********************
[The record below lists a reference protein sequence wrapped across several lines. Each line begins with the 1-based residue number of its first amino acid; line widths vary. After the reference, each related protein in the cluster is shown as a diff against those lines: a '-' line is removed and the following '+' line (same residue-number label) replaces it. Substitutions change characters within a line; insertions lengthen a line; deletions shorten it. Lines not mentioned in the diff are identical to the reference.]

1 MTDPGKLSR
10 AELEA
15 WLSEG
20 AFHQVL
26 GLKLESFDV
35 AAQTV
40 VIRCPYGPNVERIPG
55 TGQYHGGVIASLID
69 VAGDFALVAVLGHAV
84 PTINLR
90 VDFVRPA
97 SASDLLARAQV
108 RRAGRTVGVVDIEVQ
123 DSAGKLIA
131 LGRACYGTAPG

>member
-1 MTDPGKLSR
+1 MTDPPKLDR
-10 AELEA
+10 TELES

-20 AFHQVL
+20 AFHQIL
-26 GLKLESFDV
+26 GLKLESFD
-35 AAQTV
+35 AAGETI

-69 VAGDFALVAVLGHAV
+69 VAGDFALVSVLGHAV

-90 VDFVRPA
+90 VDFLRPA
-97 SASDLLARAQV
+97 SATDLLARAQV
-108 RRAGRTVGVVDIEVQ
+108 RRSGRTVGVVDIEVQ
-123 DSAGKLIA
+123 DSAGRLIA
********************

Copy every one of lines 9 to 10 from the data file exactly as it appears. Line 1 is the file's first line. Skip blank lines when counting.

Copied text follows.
55 TGQYHGGVIASLID
69 VAGDFALVAVLGHAV